Today, Black Trans Women are disproportionately killed at alarming rates: so far in 2020, 17 Black Trans people have been murdered by racists, cops, and homophobia. Yet, a large and vocal white gay community still does not see this as a reason to protest or a reason to fight for the “community” they say exists. These recent examples demonstrate how white gay men claim a sense of ownership over Pride, even though one of the founding Pride movements was a protest against police brutality. Today, gay white men are able to confidently be as queer as they chose to, because of the history of activism and sacrifices of queer people of color.
I have personally heard many white gays say that talking about the racism within the community only divides–and “isn’t that the opposite of Pride?” However, one of the largest obstacles that the queer community faces before it can be truly “undivded,” is not only the racism but also the sexism, transphobia internalized queerphobia, body-shaming, and ableism that is rampant within the community. These microaggressions only seeks to divide people further, perpetuate white supremacy, and continued white gay cis dominance.
However, these protests and murders have not gone unnoticed by many queer people. And there are currently calls to change the commodified, toxic, and bastardized version of what we see Pride, physically, as today. Rainbow capitalism, homonormativity, and removal of police presence in Prides and in gay spaces has been spoken about fiercly in the wake of these important times.
As a white cis gay myself, I am working towards embodying an anti-racist practice and politics. Clearly, the homophobia that white gays experience, does nothing to sway a majority to be mindful of their privilege or racist behaviors. White gays need to wake up and realize their dominant privileges, their histories, and the rights that have been fought for them by queer people of color in this country. White gays need to realize that:
From my experience explaining these very things to the white gays, they feel like I am downplaying their experiences as queer people in America and in a hetero-dominated society. I am not, and I share the same experiences of homophobia on a daily basis. For me, it has been unprofessional to act gay, it has been unacademic to act gay, and I have been internalizing self-hatred for who I am for most of my life now. The homophobia that I and other white gay men experience is terrible and sometimes it is life threatening–I am not saying that is it not.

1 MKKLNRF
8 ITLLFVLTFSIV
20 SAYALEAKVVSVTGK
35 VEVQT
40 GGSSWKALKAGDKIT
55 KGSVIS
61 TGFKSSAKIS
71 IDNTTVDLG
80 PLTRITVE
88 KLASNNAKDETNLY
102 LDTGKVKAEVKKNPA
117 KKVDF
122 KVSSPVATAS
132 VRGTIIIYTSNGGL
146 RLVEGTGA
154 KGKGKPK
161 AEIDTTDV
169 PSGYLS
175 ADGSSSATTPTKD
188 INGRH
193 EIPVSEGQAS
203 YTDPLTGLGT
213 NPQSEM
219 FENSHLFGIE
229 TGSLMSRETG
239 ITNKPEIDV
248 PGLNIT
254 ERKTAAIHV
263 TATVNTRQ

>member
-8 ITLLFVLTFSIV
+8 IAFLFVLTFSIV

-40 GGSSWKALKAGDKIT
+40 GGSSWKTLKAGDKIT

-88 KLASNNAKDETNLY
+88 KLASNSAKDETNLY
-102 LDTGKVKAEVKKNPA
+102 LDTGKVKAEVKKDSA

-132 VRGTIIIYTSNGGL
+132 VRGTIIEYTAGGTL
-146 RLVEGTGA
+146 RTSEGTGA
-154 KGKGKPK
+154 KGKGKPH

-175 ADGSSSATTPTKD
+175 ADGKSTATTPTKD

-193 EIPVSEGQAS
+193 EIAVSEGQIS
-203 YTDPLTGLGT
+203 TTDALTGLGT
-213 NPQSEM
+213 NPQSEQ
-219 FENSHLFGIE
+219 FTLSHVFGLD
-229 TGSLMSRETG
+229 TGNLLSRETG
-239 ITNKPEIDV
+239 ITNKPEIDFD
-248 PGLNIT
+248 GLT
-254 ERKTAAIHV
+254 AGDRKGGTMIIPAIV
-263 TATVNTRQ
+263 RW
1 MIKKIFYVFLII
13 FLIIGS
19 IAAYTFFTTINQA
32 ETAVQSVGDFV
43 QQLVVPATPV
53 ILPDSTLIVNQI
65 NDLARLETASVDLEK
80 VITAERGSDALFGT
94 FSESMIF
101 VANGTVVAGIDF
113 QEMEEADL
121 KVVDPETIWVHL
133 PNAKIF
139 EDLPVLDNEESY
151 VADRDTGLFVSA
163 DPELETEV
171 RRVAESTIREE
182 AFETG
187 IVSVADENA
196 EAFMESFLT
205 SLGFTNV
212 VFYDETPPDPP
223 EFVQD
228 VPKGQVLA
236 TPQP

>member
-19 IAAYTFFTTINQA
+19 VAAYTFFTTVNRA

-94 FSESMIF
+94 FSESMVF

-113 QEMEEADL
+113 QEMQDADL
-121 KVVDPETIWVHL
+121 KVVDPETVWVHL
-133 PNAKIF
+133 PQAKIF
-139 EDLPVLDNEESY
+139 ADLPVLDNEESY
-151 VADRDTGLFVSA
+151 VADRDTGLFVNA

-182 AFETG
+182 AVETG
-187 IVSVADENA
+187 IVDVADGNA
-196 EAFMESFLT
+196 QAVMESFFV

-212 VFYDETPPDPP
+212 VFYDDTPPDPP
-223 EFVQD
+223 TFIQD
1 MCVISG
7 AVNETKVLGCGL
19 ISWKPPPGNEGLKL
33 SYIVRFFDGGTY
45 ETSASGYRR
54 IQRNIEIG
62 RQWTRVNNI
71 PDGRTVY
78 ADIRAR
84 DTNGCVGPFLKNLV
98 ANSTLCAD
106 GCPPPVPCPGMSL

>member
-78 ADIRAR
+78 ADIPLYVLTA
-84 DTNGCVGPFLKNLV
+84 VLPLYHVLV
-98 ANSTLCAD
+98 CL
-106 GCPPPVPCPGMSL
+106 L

However the disproportionate murders of Black people and Black queer people by cops, racists, and homophobes, cannot be compared to the microaggressions recieved for being a gay white man, especially since gay white men have been using their power and privilege to oppress queer Black people and queer POC. The systemic oppression that Black people in America face, the disturbing rates of rape and murder of Black trans women, and the appropriation of Ballroom culture are reasons why white gays need to be saying “Black Lives Matter.” Not only during this Pride Month but every Pride Month after until the queer community is truly undivided and Black Americans are given justice. Gay liberation in America was led by Black queer people, white gays need to challenge their privaledge and stand in solidarity with queer Black folk.